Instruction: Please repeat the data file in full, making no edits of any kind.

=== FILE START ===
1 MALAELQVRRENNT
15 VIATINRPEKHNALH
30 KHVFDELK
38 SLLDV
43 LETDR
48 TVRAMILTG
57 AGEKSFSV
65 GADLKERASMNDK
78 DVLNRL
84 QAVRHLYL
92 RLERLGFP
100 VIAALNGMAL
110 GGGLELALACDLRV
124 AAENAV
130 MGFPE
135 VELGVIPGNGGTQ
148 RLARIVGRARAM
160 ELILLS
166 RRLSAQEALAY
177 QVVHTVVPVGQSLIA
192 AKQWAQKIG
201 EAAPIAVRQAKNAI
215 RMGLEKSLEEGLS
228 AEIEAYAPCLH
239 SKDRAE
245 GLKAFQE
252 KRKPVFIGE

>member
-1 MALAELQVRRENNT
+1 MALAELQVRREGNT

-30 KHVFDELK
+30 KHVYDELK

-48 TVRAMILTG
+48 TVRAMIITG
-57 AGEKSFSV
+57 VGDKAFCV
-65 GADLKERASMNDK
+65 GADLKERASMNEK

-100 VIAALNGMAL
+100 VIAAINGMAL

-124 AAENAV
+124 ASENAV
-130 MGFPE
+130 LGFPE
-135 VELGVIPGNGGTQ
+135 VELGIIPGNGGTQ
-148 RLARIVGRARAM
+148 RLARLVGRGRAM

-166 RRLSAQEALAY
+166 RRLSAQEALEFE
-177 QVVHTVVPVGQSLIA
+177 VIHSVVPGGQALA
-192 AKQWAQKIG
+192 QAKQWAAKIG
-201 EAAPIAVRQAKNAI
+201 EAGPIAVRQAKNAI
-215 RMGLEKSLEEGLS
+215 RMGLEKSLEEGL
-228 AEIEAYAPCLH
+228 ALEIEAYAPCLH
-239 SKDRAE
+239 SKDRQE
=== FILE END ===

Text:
1 MALAELQVRRENNT
15 VIATINRPEKHNALH
30 KHVFDELK
38 SLLDV
43 LETDR
48 TVRAMILTG
57 AGEKSFSV
65 GADLKERASMNDK
78 DVLNRL
84 QAVRHLYL
92 RLERLGFP
100 VIAALNGMAL
110 GGGLELALACDLRV
124 AAENAV
130 MGFPE
135 VELGVIPGNGGTQ
148 RLARIVGRARAM
160 ELILLS
166 RRLSAQEALAY
177 QVVHTVVPVGQSLIA
192 AKQWAQKIG
201 EAAPIAVRQAKNAI
215 RMGLEKSLEEGLS
228 AEIEAYAPCLH
239 SKDRAE
245 GLKAFQE
252 KRKPVFIGE

>member
-1 MALAELQVRRENNT
+1 MALAELQVRREGNT

-30 KHVFDELK
+30 KHVYDELK

-48 TVRAMILTG
+48 TVRAMIITG
-57 AGEKSFSV
+57 VGDKAFCV
-65 GADLKERASMNDK
+65 GADLKERASMNEK

-100 VIAALNGMAL
+100 VIAAINGMAL

-124 AAENAV
+124 ASENAV
-130 MGFPE
+130 LGFPE
-135 VELGVIPGNGGTQ
+135 VELGIIPGNGGTQ
-148 RLARIVGRARAM
+148 RLARLVGRGRAM

-166 RRLSAQEALAY
+166 RRLSAQEALEFE
-177 QVVHTVVPVGQSLIA
+177 VIHSVVPGGQALA
-192 AKQWAQKIG
+192 QAKQWAAKIG
-201 EAAPIAVRQAKNAI
+201 EAGPIAVRQAKNAI
-215 RMGLEKSLEEGLS
+215 RMGLEKSLEEGL
-228 AEIEAYAPCLH
+228 ALEIEAYAPCLH
-239 SKDRAE
+239 SKDRQE